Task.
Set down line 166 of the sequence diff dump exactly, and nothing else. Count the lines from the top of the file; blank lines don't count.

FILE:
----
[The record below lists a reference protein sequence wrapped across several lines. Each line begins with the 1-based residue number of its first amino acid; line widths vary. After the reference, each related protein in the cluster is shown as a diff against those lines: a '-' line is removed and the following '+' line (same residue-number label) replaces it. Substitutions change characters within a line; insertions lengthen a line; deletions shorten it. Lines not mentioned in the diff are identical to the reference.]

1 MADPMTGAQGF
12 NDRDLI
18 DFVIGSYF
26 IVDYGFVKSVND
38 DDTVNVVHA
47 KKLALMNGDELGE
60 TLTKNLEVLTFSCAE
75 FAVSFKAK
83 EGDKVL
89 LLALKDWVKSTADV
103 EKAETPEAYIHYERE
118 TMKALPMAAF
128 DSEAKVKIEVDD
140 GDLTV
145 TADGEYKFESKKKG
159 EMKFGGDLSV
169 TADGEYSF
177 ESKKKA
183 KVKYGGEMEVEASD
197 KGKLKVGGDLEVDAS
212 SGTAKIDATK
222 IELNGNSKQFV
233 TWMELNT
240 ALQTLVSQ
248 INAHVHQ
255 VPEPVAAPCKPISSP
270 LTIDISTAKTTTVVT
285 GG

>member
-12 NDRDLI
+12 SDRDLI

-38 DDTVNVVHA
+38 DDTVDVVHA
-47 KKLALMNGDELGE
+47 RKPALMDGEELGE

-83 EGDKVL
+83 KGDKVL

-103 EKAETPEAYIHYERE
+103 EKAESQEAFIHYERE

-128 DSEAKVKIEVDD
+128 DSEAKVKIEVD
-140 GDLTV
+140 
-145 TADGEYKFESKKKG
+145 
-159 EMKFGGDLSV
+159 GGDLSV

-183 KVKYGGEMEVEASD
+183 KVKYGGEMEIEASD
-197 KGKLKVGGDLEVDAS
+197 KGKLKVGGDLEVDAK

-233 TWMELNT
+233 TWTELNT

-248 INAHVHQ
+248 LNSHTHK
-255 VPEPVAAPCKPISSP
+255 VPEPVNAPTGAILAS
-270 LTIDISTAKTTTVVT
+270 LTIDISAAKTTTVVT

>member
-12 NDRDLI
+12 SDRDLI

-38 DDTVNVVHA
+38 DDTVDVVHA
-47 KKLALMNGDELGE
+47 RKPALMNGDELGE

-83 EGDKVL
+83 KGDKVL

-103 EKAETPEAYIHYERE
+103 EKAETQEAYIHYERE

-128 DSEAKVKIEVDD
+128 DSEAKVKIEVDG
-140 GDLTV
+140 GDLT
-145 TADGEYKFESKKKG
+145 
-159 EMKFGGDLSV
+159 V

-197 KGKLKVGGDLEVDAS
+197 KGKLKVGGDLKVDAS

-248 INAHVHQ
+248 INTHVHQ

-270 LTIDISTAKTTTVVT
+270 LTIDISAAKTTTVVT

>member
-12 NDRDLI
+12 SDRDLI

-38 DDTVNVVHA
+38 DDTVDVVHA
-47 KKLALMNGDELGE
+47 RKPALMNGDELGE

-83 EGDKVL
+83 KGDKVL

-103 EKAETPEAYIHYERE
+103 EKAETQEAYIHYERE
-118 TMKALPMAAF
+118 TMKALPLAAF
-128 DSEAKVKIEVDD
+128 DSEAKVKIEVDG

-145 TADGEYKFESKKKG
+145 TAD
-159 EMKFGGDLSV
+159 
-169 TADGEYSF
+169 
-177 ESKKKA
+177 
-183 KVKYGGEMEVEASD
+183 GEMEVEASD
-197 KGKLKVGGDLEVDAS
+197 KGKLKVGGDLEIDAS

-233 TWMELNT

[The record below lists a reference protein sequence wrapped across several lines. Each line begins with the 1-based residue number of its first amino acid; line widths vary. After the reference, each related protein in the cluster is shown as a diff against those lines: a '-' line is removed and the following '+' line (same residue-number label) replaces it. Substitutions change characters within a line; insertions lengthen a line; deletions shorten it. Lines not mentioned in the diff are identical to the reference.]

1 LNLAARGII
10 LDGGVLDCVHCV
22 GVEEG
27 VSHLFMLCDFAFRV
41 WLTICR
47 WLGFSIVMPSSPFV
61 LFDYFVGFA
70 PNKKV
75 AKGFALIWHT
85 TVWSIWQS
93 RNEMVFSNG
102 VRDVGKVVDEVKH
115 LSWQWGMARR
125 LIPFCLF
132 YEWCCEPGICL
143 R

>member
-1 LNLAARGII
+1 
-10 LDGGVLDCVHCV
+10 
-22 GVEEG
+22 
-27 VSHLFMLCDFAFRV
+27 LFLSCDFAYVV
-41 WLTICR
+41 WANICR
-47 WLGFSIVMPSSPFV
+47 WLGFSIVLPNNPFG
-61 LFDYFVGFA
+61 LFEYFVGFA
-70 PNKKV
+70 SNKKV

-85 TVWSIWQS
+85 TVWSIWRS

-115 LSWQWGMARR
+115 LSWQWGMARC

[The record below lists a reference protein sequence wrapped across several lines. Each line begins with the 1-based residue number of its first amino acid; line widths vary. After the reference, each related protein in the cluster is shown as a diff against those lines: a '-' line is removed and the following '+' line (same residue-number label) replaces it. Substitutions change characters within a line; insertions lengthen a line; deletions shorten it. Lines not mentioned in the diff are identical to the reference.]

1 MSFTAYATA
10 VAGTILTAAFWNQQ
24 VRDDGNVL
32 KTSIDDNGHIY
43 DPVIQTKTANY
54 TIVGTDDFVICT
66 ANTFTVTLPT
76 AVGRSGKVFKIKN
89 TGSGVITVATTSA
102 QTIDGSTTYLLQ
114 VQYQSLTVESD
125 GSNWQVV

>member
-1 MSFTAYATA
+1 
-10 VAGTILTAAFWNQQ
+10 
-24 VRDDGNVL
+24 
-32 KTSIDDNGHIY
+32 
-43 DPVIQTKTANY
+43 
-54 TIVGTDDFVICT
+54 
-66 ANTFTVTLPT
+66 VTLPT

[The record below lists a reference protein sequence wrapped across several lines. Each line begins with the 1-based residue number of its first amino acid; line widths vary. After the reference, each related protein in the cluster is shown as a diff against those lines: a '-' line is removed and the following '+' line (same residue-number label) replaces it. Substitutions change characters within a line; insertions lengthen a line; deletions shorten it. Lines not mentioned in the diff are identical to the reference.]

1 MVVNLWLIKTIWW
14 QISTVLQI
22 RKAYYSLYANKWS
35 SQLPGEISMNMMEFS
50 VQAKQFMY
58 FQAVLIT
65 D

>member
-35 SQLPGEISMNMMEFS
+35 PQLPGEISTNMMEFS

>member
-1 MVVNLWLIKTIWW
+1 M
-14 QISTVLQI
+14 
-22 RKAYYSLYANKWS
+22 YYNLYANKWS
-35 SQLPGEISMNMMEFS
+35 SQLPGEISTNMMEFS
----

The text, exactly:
-1 MSFTAYATA